Michael Collins

Dubai was to be the next Switzerland, an enclave for anonymous banking, a play ground for the super rich, and the ultimate gated community for those with so much wealth, they felt an overriding need for protection.

Well, that’s all over now.  Dubai declared a debt moratorium until May 10, 2010.  While this isn’t a sovereign default (national), it might as well be.

Numerian, a stellar poster on financial matters, has an excellent post that you shouldn’t miss at The Agonist:   Dubai defends debt payment suspension as markets fall

“What’s the difference between the United States and Dubai? The US is a playground for the wealthy just like Dubai, but at least America hasn’t declared bankruptcy – yet.

“Yesterday Dubai World, which is the investment arm of the Dubai emirate, asked its creditors to accept a six month freeze on interest due on its debt. That’s an admission Dubai is out of cash to make payments on its debt, and that it is de facto defaulting on this debt. It just isn’t using that word because it doesn’t want to trigger lots of nasty court claims from its creditors grabbing on to any collateral they can.  Snip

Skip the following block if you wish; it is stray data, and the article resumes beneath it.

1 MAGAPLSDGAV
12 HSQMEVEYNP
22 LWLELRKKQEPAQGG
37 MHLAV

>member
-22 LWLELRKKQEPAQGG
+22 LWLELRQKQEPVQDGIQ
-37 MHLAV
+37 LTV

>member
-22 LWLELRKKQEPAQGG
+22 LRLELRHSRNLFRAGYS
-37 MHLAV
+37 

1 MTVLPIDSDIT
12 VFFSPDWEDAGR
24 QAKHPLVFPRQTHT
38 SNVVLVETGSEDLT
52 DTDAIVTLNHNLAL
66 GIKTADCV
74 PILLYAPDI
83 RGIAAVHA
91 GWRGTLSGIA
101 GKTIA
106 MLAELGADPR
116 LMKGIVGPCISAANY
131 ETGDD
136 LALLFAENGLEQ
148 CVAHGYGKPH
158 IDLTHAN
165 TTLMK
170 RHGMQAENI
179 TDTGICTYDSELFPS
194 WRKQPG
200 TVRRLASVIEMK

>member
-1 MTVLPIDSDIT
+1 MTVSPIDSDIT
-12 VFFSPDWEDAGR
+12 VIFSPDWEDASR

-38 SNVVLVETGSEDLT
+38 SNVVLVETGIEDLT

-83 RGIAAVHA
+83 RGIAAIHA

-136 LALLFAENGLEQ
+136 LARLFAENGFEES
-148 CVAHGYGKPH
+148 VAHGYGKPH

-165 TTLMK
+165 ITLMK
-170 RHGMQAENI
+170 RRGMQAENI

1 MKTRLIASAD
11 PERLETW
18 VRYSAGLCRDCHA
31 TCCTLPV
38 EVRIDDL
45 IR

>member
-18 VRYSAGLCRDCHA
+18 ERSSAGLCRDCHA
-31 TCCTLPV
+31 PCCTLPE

“Sound familiar? When do you think global investors will start connecting these dots and ask: exactly what is backing the debt of the United States that has flooded the markets in the past nine years under Bush and Obama? At least Dubai had a presumed rich uncle in Abu Dhabi that would come to the rescue, even though now everyone realizes that was a very costly mistaken assumption. In the case of the US, the United States was the rich uncle everybody else looked to in order to solve global problems. Now that rich uncle has gone crazy in its own orgy of gambling, whoring, and over-indebtedness …”   Full Post